sudo systemctl status tomcat active terminal

Adjust the Firewall

The Tomcat service needs access to Port 8080.

Allow traffic by entering the commands:

firewall-cmd --zone=public --permanent --add-port=8080/tcp
firewall enable port 8080

The message success prints to the terminal. Reload the firewall to apply the option:

firewall-cmd --reload
firewall-cmd --reload terminal output

You should be able to see the Tomcat server in a web browser.

Input this web address into a browser window:

http://server_ip:8080

For example, if you're running Tomcat on a local server, use:

http://localhost:8080
tomcat 9 server browser localhost

Set Up Web Management Interface

1. To create a user to access the Web Management Interface, edit the user file by entering:

sudo nano /opt/tomcat/conf/tomcat-users.xml

2. Delete everything from the file and add the following:

<tomcat-users>
<!--
Comments
-->
<role rolename="admin-gui"/>
<role rolename="manager-gui"/>
<user username="admin" password="good_password" roles="admin-gui,manager-gui"/>
</tomcat-users>

Replace good_password with a secure password of your choosing.

Save the file and exit. You should now be able to access the Web Management Interface in a web browser. Visit http://server_ip:8080/manager/html to use the interface.

tomcat 9 web application manager page

Configure Remote Access (Optional)

By default, Tomcat is only accessible from the local machine it’s installed on. This step allows you to grant access to a specific IP address.

1. Edit the following file:

sudo nano /opt/tomcat/webapps/manager/META-INF/context.xml

2. Add the following:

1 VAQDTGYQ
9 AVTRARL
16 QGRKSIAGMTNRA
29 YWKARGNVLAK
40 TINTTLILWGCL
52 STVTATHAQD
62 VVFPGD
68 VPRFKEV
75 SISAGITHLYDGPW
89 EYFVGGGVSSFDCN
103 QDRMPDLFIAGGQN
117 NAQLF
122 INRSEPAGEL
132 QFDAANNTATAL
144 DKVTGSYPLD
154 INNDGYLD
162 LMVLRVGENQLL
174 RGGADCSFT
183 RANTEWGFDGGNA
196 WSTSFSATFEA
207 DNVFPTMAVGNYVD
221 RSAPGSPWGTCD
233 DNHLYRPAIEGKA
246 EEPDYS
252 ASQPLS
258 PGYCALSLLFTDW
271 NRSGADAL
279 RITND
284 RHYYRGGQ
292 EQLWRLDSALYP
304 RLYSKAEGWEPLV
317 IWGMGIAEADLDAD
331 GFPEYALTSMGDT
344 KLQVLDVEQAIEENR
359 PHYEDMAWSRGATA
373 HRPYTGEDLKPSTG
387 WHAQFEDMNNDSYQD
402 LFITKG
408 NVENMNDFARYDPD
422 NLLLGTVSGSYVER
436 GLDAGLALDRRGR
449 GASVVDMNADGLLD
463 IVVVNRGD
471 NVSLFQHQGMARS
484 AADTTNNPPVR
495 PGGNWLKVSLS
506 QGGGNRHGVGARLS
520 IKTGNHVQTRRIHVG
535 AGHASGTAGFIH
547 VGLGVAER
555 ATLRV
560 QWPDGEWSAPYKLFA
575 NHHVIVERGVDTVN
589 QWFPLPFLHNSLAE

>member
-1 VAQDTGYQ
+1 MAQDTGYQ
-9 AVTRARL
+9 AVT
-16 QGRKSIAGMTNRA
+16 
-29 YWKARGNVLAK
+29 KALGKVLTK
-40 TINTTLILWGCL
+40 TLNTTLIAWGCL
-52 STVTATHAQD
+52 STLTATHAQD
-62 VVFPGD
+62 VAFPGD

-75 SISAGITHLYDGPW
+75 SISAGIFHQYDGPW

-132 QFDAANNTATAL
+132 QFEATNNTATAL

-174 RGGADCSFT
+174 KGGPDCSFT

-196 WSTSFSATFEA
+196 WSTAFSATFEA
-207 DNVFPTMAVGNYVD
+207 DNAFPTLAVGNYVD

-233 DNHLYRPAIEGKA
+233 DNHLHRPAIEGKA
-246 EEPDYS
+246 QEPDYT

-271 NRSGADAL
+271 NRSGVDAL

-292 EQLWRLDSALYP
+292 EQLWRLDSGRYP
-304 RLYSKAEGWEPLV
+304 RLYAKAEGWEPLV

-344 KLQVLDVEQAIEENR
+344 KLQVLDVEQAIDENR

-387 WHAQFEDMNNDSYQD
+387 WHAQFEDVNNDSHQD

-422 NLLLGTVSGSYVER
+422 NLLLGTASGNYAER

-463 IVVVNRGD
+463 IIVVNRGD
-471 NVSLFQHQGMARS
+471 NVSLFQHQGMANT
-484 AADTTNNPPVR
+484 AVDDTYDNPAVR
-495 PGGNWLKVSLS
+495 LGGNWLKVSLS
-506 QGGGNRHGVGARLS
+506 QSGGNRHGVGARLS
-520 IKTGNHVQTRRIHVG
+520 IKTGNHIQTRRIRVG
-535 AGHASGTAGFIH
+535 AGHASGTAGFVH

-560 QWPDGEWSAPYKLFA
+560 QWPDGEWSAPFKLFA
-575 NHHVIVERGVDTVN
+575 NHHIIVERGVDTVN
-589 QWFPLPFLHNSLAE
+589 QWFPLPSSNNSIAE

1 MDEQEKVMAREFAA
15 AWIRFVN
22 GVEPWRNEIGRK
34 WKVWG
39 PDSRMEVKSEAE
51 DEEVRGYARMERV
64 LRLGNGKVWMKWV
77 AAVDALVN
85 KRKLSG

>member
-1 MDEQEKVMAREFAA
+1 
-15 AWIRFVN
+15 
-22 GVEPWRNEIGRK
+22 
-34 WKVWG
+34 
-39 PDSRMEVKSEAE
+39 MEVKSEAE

<Valve className="org.apache.catalina.valves.RemoteAddrValve"
allow="127\.\d+\.\d+\.\d+|::1|0:0:0:0:0:0:0:1|192.168.0.*" />

3. Save the file and exit.

4. Repeat the process for the second file:

sudo nano /opt/tomcat/webapps/host-manager/META-INF/context.xml

5. Add the following:

<Valve className="org.apache.catalina.valves.RemoteAddrValve"
allow="127\.\d+\.\d+\.\d+|::1|0:0:0:0:0:0:0:1|192.168.0.*" />

6. Save and exit.

This will grant access to any system in the 192.168.0.* range of IP addresses.

You can change the IP address to a specific range for your intranet. Alternately, you can use the IP address of a single system.

The asterisk acts as a wildcard to allow multiple IP addresses. Granting full access can leave security vulnerabilities. Instead, enable only systems with a business need to access Tomcat.

Note: Browse our Knowledge Base for other Apache Tomcat installation tutorials such as How to Install Tomcat on Windows and How to Install Tomcat on Ubuntu.

Conclusion

You should have a working installation of Apache Tomcat 9 on your CentOS server. Furthermore, you should be able to access your Tomcat server from a specific IP range or address in your intranet.

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Dejan Tucakov
Dejan is the Head of Content at phoenixNAP with over 8 years of experience in Web publishing and technical writing. Prior to joining PNAP, he was Chief Editor of several websites striving to advocate for emerging technologies. He is dedicated to simplifying complex notions and providing meaningful insight into data center and cloud technology.